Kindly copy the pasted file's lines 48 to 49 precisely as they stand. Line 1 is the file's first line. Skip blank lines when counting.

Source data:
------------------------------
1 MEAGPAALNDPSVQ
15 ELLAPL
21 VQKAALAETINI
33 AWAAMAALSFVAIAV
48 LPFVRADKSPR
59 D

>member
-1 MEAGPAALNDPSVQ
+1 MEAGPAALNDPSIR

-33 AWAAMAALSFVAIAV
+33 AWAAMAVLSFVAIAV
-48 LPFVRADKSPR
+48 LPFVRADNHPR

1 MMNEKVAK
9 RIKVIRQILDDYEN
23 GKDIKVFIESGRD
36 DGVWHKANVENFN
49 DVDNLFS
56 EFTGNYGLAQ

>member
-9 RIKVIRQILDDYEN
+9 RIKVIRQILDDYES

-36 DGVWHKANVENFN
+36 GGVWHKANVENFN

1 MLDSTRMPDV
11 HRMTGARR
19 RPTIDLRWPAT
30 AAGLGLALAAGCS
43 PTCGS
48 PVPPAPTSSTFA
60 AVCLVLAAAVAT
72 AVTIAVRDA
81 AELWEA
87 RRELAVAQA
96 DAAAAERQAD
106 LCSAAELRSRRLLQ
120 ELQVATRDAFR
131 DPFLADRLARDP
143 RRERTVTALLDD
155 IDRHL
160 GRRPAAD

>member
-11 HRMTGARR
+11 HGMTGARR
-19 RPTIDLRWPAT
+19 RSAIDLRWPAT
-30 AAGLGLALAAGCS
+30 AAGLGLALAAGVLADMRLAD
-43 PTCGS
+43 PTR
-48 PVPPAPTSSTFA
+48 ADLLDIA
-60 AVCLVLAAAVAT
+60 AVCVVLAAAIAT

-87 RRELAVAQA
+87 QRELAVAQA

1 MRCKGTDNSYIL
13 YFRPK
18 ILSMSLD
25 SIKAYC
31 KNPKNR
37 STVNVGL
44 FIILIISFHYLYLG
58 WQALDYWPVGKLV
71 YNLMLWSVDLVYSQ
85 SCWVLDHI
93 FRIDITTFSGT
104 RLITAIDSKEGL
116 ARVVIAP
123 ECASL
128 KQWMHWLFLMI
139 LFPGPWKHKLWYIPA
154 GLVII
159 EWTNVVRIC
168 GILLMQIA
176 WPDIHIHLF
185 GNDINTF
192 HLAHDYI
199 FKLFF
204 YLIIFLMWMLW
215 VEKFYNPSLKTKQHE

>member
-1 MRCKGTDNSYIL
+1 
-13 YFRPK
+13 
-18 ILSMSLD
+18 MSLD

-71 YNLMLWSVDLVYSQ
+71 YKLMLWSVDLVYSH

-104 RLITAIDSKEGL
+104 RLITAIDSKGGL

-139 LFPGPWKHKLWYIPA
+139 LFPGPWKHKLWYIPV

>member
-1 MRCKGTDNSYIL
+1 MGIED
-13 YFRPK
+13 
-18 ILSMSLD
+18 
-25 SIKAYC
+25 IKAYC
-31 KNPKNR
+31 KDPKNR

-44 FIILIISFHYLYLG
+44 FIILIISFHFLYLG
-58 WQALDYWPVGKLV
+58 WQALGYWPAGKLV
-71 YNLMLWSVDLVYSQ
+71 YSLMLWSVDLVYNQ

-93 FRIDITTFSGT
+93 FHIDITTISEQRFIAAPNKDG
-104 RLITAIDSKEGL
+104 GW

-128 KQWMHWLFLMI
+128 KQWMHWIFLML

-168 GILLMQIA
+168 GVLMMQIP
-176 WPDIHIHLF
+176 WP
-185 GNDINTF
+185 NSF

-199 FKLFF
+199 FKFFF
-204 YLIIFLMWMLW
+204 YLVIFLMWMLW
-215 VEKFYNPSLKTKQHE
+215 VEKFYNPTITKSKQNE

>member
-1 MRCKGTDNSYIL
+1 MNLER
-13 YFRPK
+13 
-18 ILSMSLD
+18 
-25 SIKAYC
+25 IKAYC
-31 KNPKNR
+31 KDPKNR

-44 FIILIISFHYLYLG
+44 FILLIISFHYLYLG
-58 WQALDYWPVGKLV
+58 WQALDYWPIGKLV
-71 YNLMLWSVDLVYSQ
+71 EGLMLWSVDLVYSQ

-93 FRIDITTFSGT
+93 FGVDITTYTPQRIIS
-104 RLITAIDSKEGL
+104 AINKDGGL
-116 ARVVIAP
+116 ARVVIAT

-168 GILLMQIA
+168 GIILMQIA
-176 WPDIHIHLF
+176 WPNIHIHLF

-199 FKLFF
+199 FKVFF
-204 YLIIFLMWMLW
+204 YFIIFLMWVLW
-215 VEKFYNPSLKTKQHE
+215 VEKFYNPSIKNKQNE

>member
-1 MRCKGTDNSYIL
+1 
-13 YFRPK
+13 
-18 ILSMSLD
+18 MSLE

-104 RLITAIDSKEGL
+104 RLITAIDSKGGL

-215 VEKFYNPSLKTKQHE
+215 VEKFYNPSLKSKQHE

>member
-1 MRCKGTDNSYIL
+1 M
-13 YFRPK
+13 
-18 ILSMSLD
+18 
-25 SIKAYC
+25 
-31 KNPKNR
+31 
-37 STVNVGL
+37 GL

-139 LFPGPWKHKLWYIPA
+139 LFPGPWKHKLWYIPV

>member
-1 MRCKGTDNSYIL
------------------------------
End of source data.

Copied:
+30 AAGLGLALAAGVLADMRLAD
-43 PTCGS